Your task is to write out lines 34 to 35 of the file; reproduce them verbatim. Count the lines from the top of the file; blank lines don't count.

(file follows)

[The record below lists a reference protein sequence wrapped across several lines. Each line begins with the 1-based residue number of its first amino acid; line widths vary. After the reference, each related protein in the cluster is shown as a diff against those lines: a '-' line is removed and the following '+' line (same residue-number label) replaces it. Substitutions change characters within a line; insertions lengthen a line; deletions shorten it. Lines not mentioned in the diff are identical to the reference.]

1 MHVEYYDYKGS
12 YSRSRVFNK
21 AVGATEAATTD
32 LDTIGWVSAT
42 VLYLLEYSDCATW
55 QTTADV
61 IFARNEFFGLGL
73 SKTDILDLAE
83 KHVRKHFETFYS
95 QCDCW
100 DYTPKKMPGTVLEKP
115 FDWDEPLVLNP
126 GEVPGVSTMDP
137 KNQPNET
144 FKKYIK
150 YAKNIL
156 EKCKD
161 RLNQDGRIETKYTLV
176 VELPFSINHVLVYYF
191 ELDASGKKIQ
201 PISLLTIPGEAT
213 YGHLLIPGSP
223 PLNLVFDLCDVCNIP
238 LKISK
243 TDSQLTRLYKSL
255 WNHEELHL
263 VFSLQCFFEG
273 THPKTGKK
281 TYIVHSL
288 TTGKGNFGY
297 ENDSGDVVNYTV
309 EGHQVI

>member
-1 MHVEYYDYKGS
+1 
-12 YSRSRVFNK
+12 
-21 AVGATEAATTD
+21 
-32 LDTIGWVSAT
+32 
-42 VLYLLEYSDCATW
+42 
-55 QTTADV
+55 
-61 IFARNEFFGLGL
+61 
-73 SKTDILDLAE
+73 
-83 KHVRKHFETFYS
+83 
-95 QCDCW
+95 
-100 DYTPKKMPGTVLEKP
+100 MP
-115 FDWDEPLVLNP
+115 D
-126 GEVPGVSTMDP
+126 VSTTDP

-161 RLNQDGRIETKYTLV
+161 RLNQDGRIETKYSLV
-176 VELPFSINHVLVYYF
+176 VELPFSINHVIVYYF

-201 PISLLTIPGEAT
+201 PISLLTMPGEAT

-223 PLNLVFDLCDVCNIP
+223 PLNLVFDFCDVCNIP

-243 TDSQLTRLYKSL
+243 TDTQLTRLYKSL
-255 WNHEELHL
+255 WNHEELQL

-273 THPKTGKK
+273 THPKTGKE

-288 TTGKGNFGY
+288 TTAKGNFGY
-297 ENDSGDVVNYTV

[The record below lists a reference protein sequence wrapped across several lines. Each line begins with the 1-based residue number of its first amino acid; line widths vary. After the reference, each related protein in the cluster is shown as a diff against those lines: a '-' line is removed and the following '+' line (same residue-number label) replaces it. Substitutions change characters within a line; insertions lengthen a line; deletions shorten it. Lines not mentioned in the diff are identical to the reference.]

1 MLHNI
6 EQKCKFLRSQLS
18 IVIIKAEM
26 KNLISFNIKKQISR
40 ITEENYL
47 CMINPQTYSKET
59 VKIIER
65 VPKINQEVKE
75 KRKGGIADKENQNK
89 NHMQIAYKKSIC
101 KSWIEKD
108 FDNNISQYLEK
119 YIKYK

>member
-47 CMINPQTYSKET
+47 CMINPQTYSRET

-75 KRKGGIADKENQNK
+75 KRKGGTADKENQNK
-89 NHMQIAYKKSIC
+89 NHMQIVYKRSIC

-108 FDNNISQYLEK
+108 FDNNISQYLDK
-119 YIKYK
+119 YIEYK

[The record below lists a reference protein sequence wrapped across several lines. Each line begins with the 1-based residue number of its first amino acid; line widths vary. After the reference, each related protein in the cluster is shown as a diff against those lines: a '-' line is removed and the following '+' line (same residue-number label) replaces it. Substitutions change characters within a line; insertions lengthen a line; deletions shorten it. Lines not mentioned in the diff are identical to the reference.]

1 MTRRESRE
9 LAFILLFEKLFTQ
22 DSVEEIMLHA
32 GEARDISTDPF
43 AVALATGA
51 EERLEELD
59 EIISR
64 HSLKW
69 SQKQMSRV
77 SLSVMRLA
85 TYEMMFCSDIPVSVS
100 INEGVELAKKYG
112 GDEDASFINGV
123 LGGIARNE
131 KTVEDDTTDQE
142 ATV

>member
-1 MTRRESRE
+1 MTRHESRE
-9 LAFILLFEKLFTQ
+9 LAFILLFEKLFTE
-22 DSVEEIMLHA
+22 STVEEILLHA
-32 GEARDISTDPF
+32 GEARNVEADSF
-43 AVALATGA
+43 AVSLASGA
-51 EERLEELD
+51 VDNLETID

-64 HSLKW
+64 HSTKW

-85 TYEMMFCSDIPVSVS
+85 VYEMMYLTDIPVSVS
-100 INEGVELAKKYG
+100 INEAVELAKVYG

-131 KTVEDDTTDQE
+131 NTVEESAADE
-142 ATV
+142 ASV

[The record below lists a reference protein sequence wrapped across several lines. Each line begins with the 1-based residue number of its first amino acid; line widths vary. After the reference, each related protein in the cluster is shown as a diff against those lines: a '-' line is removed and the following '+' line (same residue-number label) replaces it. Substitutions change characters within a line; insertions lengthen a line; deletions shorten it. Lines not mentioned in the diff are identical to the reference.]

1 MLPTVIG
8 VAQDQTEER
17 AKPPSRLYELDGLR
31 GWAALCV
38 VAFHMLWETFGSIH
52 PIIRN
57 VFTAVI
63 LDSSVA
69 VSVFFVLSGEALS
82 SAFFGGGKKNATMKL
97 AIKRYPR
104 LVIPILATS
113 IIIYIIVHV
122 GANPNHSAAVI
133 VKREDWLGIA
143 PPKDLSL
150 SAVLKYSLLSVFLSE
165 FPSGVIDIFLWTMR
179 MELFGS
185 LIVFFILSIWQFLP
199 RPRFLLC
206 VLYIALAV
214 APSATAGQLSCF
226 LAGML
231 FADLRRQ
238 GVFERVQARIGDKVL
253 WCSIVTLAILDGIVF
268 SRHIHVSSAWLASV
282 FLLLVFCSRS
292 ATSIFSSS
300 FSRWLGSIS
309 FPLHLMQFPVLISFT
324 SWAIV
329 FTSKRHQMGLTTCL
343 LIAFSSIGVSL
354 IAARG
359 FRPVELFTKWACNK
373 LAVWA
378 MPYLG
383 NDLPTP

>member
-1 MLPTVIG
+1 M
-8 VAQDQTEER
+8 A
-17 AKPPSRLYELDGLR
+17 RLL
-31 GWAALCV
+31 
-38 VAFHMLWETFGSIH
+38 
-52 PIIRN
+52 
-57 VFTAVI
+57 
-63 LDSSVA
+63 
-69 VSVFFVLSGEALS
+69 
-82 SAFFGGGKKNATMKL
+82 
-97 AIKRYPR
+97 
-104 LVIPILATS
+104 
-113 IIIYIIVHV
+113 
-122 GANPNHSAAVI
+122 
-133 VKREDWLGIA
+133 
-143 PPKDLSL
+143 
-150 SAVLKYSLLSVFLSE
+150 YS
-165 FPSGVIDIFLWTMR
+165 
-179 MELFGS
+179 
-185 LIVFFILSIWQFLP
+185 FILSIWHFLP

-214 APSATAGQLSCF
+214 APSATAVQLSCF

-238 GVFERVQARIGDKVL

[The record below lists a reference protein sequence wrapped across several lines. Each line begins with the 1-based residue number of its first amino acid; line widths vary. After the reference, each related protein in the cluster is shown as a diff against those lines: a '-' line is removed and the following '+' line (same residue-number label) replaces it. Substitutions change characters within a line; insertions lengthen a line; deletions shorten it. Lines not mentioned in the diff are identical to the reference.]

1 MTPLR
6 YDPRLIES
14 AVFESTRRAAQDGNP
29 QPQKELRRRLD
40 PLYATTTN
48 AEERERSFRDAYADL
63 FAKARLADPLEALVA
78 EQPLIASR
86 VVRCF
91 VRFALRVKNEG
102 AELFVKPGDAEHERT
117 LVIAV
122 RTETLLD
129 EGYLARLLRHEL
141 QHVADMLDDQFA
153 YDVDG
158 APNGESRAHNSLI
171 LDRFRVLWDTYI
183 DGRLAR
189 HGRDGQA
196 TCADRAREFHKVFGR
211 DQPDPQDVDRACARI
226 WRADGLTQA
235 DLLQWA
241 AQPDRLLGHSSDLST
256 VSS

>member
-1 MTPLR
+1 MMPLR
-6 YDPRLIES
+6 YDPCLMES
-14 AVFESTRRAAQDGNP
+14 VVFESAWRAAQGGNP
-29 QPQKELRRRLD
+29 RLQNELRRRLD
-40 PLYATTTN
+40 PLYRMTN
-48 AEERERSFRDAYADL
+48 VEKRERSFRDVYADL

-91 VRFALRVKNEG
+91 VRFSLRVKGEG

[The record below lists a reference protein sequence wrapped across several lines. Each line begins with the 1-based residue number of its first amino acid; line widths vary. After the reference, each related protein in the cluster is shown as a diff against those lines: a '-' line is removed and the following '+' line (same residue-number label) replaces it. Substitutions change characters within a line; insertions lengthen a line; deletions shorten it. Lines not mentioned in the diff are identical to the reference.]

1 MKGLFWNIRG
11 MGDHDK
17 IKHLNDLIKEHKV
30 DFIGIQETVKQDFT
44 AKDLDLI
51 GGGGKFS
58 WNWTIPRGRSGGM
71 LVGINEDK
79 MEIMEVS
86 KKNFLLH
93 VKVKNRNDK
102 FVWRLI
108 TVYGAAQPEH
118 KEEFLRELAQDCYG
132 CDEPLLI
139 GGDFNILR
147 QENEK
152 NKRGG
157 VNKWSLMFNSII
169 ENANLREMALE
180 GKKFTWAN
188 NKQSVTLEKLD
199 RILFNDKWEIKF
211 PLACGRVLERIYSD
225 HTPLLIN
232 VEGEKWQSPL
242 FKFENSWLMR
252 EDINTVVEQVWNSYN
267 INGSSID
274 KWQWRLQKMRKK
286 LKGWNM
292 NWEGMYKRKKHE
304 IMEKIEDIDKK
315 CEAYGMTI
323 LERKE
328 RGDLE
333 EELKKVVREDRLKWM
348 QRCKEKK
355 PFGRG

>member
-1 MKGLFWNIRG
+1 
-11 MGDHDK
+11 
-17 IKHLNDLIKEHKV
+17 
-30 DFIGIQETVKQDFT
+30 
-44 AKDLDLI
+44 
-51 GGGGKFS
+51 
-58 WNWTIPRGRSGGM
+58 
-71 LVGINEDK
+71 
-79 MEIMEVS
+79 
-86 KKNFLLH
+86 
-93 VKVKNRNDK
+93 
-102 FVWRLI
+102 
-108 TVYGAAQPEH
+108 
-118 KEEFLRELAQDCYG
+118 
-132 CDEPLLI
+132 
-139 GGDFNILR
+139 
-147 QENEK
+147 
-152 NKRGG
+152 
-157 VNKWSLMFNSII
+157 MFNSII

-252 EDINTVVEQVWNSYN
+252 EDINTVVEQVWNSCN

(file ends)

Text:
>member
-1 MHVEYYDYKGS